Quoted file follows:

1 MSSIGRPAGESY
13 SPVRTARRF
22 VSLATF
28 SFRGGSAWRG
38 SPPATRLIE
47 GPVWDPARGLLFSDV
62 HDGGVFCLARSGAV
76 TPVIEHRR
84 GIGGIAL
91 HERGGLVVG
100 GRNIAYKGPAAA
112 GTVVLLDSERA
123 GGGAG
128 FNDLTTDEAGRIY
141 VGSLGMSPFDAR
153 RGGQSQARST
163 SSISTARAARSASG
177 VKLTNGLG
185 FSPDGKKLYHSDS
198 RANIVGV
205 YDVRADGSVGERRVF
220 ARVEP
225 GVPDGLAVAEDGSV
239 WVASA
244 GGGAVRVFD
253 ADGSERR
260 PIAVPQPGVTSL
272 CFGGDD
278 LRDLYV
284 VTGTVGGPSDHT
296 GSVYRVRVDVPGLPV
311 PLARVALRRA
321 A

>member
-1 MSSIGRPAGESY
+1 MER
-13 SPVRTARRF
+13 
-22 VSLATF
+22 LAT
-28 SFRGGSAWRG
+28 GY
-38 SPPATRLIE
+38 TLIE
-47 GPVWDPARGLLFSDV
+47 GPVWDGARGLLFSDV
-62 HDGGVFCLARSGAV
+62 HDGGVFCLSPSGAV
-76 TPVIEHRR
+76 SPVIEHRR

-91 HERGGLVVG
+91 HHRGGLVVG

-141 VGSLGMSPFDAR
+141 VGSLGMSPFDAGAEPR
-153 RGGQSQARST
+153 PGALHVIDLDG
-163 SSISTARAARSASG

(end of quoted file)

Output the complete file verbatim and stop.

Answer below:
1 MSSIGRPAGESY
13 SPVRTARRF
22 VSLATF
28 SFRGGSAWRG
38 SPPATRLIE
47 GPVWDPARGLLFSDV
62 HDGGVFCLARSGAV
76 TPVIEHRR
84 GIGGIAL
91 HERGGLVVG
100 GRNIAYKGPAAA
112 GTVVLLDSERA
123 GGGAG
128 FNDLTTDEAGRIY
141 VGSLGMSPFDAR
153 RGGQSQARST
163 SSISTARAARSASG
177 VKLTNGLG
185 FSPDGKKLYHSDS
198 RANIVGV
205 YDVRADGSVGERRVF
220 ARVEP
225 GVPDGLAVAEDGSV
239 WVASA
244 GGGAVRVFD
253 ADGSERR
260 PIAVPQPGVTSL
272 CFGGDD
278 LRDLYV
284 VTGTVGGPSDHT
296 GSVYRVRVDVPGLPV
311 PLARVALRRA
321 A

>member
-1 MSSIGRPAGESY
+1 MER
-13 SPVRTARRF
+13 
-22 VSLATF
+22 LAT
-28 SFRGGSAWRG
+28 GY
-38 SPPATRLIE
+38 TLIE
-47 GPVWDPARGLLFSDV
+47 GPVWDGARGLLFSDV
-62 HDGGVFCLARSGAV
+62 HDGGVFCLSPSGAV
-76 TPVIEHRR
+76 SPVIEHRR

-91 HERGGLVVG
+91 HHRGGLVVG

-141 VGSLGMSPFDAR
+141 VGSLGMSPFDAGAEPR
-153 RGGQSQARST
+153 PGALHVIDLDG
-163 SSISTARAARSASG